PCI: Organization size DOESN'T matter

According to the most recent Verizon Data Breach Investigations Report PCI - 6, hackers are apparently spending a lot more time discovering the latest hip, trendy restaurants. But they are not spending money on artisanal cheeses, free-range chicken, or chickpea and orzo salad with Piquillo pepper vinaigrette. Nope. They are haunting quick-serve restaurants, local diners, franchises, pubs and taco stands—as well as high end eating establishments—looking for credit card information to steal. Visa reports that restaurants now account for 73% of the data breaches in the United States, up from 29% just 3 years ago.


PCI Requirements


The current version of the standard is version 2.0, released on 26 October 2010. PCI DSS version 2.0 must be adopted by all organizations with payment card data by 1 January 2011, and from 1 January 2012 all assessments must be against version 2.0 of the standard.[3] PCI DSS version 2.0 has two new or evolving requirements out of 132 changes. The remaining changes and enhancements fall under the categories of clarification or additional guidance.[4] The table below summarizes the differing points from version 1.2 of 1 October 2008[5] and specifies the 12 requirements for compliance, organized into six logically related groups, which are called “control objectives”.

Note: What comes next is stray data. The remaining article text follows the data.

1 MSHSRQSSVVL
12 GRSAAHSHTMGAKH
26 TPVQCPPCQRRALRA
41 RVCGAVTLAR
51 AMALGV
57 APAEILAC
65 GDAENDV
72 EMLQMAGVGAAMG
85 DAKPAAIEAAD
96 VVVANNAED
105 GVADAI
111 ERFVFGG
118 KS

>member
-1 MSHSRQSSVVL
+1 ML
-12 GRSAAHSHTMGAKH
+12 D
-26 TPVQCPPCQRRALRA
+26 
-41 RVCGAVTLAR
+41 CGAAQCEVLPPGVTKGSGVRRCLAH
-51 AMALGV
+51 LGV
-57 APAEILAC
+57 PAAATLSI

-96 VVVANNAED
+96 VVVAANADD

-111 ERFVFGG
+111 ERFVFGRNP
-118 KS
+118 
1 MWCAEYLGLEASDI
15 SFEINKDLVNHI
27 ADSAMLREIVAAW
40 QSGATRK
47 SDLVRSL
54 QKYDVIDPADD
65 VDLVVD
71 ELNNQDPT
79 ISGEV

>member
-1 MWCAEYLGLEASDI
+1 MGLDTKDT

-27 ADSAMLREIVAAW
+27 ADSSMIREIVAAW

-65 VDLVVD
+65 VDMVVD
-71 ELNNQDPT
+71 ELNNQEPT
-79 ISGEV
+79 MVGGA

PCI Vulnerability Management Programs

While program definitions vary in the industry, Gartner, a prominent IT Analyst company, defines Six steps for vulnerability management programs.PCI - 5

Define Policy - Organizations must start out by determining what the desired security state for their environment is. This includes determining desired device and service configurations and access control rules for users accessing resources.

Baseline the Environment - Once a policy has been defined, the organization must assess the true security state of the environment and determine where instances of policy violations are occurring.

Prioritize Vulnerabilities - Instances of policy violations are Vulnerability (computing). These vulnerabilities are then prioritized using risk and effort-based criteria.

Shield - In the short term, the organization can take steps to minimize the damage that could be caused by the vulnerability by creating compensating controls.

Mitigate Vulnerabilities - Ultimately, the root causes of vulnerabilities must be addressed. This is often done via patching vulnerable services, changing vulnerable configurations or making application updates to remove vulnerable code.

Maintain and Monitor - Organizations' computing environments are dynamic and evolve over time, as do security policy requirements. In addition, additional security vulnerabilities are always being identified. For this reason, vulnerability management is an ongoing process rather than a point-in-time event.

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